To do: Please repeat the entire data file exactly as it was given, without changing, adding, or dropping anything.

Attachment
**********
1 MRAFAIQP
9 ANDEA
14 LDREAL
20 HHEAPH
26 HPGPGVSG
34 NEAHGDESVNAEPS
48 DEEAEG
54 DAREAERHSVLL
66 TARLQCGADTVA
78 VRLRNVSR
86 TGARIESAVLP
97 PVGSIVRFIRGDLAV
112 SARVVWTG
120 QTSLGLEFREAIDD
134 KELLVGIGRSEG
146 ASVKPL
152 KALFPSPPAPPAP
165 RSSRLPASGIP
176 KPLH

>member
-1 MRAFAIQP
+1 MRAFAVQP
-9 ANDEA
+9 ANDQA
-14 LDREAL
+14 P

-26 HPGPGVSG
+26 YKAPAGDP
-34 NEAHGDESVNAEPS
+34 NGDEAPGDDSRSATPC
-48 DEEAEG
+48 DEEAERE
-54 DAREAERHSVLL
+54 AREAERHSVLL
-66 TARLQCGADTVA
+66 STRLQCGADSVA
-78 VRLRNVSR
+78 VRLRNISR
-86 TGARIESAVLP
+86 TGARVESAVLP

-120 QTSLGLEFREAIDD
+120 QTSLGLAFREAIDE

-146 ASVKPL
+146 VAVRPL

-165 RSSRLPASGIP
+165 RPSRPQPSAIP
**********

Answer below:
1 MRAFAIQP
9 ANDEA
14 LDREAL
20 HHEAPH
26 HPGPGVSG
34 NEAHGDESVNAEPS
48 DEEAEG
54 DAREAERHSVLL
66 TARLQCGADTVA
78 VRLRNVSR
86 TGARIESAVLP
97 PVGSIVRFIRGDLAV
112 SARVVWTG
120 QTSLGLEFREAIDD
134 KELLVGIGRSEG
146 ASVKPL
152 KALFPSPPAPPAP
165 RSSRLPASGIP
176 KPLH

>member
-1 MRAFAIQP
+1 MRAFAVQP
-9 ANDEA
+9 ANDQA
-14 LDREAL
+14 P

-26 HPGPGVSG
+26 YKAPAGDP
-34 NEAHGDESVNAEPS
+34 NGDEAPGDDSRSATPC
-48 DEEAEG
+48 DEEAERE
-54 DAREAERHSVLL
+54 AREAERHSVLL
-66 TARLQCGADTVA
+66 STRLQCGADSVA
-78 VRLRNVSR
+78 VRLRNISR
-86 TGARIESAVLP
+86 TGARVESAVLP

-120 QTSLGLEFREAIDD
+120 QTSLGLAFREAIDE

-146 ASVKPL
+146 VAVRPL

-165 RSSRLPASGIP
+165 RPSRPQPSAIP